Anwar Alomaisi made a name for himself photographing the majestic beauty of the bald eagles of the Hudson Valley in Peekskill. But all that changed last Tuesday when he was deported back to his home country of Yemen after a routine check-in meeting with immigration officials that he's done for years.

"When I heard about his predicament, I felt I needed to do something," said supporter Gene Panczenko.

Anwar was one of the administrators of the Peekskill in Pictures Facebook group where photographers would post their photos of the region. When word got out that Anwar had been deported to war-torn Yemen, the outpouring of support was immediate.

"The pictures he has come up with are extraordinary they're National Geographic quality," said Panczenko.

Panczenko is showing his support for Anwar by projecting his photography on a projector in front of his home.

"He has some extraordinary eagle pictures, and the eagle being the symbol of America, I think what's been done to him has been a grave injustice," said Panczenko. "The way that it was just pushed through and he was just sent away to a war-torn country with nothing but the clothes on his back."

Spectrum News was able to get in contact with Anwar, now in Yemen, via Whatsapp. He says his citizenship problems started in 2001 when he got married, but his wife failed to attend his citizenship hearings. He says he's had a work permit since then.

"They picked me up from the jail to the airport, and I refused to go, and they forced me and they handcuffed me and they pushed me and just dragged me to the plane," said Alomaisi.

For the last 22 years, he has lived in Peekskill, working odd jobs until he became a wildlife photographer known throughout the region. Now he lives in a war zone. Yemen has been entrenched in a bloody civil war since 2015.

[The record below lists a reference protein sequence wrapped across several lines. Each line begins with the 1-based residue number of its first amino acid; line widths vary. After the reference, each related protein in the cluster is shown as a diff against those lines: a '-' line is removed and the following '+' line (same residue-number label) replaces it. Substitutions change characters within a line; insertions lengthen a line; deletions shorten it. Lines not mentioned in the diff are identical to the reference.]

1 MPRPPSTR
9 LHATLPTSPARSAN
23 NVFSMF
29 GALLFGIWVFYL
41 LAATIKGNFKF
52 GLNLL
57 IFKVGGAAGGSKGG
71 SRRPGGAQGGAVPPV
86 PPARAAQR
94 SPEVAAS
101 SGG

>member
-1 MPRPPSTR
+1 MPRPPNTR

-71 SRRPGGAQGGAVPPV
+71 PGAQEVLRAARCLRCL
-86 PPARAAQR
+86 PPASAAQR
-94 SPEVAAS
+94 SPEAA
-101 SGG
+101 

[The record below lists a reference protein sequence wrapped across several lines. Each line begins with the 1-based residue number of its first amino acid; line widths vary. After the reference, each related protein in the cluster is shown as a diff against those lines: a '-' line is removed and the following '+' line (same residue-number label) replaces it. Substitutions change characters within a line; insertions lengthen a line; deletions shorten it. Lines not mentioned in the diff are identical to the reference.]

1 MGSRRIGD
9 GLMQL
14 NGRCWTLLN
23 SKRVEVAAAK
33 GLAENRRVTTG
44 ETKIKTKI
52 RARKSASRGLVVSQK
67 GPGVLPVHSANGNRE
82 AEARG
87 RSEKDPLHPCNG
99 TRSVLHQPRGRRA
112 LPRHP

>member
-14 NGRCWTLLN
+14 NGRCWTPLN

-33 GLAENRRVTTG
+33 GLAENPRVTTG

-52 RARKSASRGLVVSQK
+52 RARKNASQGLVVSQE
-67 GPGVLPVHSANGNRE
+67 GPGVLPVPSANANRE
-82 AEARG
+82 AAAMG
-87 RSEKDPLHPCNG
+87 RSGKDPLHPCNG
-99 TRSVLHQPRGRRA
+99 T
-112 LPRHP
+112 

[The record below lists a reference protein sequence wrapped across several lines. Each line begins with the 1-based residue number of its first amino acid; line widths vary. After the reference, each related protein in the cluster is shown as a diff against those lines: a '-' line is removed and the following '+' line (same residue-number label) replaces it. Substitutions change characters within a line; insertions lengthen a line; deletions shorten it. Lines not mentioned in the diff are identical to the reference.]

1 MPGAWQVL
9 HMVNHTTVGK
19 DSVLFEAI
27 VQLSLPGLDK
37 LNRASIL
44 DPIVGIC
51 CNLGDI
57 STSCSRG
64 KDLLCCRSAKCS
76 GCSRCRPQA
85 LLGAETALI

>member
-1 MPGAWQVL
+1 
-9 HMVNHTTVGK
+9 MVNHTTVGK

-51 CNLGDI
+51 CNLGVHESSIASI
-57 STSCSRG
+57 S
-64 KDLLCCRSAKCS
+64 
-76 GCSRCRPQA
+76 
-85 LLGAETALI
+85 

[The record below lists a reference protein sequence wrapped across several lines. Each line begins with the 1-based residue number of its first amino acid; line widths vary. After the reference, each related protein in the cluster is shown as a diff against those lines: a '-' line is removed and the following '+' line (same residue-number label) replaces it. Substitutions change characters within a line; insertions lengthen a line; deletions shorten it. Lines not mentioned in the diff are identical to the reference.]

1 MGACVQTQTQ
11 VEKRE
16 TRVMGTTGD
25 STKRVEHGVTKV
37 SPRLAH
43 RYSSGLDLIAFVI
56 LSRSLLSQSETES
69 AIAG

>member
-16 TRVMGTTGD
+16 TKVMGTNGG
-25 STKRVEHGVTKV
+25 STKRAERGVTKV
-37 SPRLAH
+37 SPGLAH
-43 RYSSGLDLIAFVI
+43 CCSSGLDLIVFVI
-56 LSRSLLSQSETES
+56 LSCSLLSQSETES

"I'm a journalist and I have a problem with a group called [the] Houthi here in Yemen, they're very bad," said Alomaisi. "When you tell the truth, especially here in Yemen, it's tough to tell the truth."

Because Anwar has documented the war as a journalist, he believes his life is now at risk.

"If they catch me over there, life is nothing. They will take you, they will drag you, kill you," said Alomaisi. 

Now all he wants to do is come home.

"People are watching me," said Alomaisi. "I'm living in like a very hard time and [I'm] upset, crying, my heart is breaking. I can't believe I can't go back to the U.S., I feel like it's my homeland."

Anwar's lawyer, Kai De Graaf, tells us he's working to get Anwar's file from immigration officials so that he can appeal Anwar's order of removal with the Department of Justice. Until then, Anwar must live in hiding to survive.

"I'm here hiding from one place, hotel to somebody's house," said Alomaisi. "I just want to go back."

His supporters plan to hold a vigil in his honor and are reaching out to local officials to help bring him home. They've also created a GoFundme page to raise donations for Anwar's legal fees.